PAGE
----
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Historical and Traditional Sketches of Highland Families and of the Highlands
The Black Watch, or Forty-Second Royal Highlanders, &c.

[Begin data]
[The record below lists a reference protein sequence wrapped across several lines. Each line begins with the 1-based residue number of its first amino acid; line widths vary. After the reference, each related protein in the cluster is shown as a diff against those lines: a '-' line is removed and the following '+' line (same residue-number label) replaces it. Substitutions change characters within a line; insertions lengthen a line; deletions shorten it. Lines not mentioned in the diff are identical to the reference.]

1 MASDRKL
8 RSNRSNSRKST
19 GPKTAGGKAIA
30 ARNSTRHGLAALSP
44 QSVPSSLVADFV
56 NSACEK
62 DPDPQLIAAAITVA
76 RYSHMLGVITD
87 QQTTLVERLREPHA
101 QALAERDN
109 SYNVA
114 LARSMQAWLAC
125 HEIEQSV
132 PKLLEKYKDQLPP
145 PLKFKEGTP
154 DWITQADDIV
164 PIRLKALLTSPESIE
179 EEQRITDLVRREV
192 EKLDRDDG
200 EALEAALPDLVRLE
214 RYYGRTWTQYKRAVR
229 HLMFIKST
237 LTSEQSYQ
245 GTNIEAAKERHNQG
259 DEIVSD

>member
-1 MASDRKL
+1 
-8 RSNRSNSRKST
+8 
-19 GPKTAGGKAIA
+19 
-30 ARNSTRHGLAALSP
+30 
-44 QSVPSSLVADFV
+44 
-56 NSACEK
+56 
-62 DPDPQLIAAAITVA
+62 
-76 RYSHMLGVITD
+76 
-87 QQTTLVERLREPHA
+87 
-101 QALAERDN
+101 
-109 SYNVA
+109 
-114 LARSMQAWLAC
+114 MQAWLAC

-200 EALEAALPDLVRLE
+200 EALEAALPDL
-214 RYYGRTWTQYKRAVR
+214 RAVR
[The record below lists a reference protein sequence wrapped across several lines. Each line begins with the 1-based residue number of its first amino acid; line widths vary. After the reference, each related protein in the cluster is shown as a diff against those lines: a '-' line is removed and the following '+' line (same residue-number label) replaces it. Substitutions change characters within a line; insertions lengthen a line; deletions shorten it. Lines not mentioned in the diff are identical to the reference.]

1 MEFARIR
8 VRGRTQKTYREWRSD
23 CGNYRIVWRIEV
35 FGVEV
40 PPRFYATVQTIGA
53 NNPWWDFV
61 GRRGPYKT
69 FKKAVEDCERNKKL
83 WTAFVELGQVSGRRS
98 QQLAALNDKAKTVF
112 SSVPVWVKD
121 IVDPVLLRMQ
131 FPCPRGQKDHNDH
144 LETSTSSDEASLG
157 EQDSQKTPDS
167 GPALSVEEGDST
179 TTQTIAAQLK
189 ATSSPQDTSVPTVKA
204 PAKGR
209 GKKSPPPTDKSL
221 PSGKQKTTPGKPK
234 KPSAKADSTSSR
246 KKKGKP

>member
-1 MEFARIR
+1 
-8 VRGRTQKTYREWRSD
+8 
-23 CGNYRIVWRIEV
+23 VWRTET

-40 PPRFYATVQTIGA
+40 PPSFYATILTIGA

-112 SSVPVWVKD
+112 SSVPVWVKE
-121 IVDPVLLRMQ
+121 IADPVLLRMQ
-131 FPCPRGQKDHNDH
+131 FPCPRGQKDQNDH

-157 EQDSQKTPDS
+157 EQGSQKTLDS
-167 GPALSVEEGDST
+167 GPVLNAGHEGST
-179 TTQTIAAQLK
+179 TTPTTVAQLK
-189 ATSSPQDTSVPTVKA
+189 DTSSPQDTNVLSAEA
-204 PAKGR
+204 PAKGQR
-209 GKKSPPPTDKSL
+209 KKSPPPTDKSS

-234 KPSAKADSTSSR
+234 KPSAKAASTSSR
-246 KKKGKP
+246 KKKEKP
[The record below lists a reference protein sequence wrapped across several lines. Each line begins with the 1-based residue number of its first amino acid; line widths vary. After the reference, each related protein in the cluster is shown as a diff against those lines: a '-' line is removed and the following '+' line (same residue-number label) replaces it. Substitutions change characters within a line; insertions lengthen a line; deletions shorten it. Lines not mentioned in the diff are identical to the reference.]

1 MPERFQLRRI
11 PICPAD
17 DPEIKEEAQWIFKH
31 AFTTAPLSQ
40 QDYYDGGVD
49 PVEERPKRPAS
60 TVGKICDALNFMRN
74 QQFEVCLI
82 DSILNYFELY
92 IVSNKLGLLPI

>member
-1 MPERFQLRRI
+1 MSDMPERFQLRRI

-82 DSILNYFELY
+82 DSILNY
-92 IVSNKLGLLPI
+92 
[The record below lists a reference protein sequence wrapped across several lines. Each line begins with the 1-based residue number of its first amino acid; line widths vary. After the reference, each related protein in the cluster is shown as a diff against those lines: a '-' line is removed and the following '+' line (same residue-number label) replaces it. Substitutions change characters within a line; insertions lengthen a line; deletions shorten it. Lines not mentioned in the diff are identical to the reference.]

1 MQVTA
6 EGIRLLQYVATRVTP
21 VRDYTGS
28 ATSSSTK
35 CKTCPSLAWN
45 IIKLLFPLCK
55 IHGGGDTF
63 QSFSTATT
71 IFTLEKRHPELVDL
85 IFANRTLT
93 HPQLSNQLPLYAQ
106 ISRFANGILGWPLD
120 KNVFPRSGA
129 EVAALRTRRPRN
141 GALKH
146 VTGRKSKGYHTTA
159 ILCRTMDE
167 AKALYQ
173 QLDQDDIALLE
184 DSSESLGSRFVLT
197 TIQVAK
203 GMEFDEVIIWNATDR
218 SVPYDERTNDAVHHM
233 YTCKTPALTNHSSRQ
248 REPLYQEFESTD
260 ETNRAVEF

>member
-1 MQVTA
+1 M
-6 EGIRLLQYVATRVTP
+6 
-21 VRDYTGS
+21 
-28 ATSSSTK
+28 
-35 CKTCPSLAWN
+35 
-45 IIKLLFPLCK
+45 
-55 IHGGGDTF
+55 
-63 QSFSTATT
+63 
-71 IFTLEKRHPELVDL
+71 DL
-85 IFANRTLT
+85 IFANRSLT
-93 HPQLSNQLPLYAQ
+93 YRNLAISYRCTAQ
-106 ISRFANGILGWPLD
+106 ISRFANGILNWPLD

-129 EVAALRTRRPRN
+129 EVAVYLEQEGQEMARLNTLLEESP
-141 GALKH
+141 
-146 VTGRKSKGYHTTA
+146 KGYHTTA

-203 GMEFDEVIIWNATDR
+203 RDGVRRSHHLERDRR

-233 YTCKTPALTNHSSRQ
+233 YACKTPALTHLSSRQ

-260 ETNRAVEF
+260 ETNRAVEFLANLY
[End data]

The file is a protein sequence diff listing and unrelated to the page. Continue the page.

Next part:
At the period when the Highlands was governed more by might than either justice or honour, lawless bands of freebooters and cattle-lifters committed sad depredations on friends and foes, rich and poor. To such excess were matters carried with a high and daring hand, that at last their deeds of spoliation became intolerable, threatening many with utter ruin; and although small detachments of soldiers were stationed in garrisons in different localities in the Highlands, they were not of sufficient strength to cope with the hardy and reckless cattle-lifters, aided as they generally were in their movements and flights, by a thorough knowledge of every nook and corner in the whole country. To counteract their lawless and annoying deeds, and render some security to life and property, many of our Highland chieftains and lairds found it necessary to raise companies of strong, resolute, and able-bodied men, acquainted with the country—each respective gentleman maintaining the company which he had raised—and whose duties were generally performed by night in scouring the country, searching for stolen cattle, or intercepting the marauders with their "creach," and restoring them to their owners. The dress of the different companies was of a similar description, being dark green jackets, philabeg, hose, and brogues with large buckles, black belt over the shoulders, another round the waist, a large broadsword on the one side, and a dirk on the other—hence they were called the "Black Watch," or Freiceadan Dhu. They sometimes carried muskets, and it may also be said that they were a kind of rifle corps. Their vigilance, determination, and prowess soon struck terror and alarm into the hearts of the evil doers, and their very name carried fear with it, so that ere long depredations were scarcely heard of, and at last existed only in the mere name. An effectual check being thus given to the freebooters, it was considered unnecessary to continue the Black Watch any longer; but, nevertheless, as they were such useful, brave, and excellent bands of men, it was thought a hardship to disband them, particularly as their country at the time required the services of all able to carry arms in its defence—and these men, if formed into a regiment, would make a very superior one. To suggest such to these brave men would be inconsistent with the motives which embodied them, and not altogether safe. But the chiefs and lairds, being bent on forming them into a regiment, had recourse to artifice and flattery. Accordingly, in April 1744, the different companies were assembled in Inverness; but the object for which they were called together was of course kept a profound secret. At Inverness, all the companies were embodied into one, and non-commissioned officers of "the regulars" were procured to drill them every day, and train them in the proper army exercises. They remained a considerable time in Inverness, were put "through their facings" daily, and learning the different military manoeuvres at last, naturally supposing that their services being now no longer required, they would be allowed to return to their homes and families; but no—they were otherwise destined. The place where they used to exercise is a little to the south of the Ness Islands, still known as Campfield.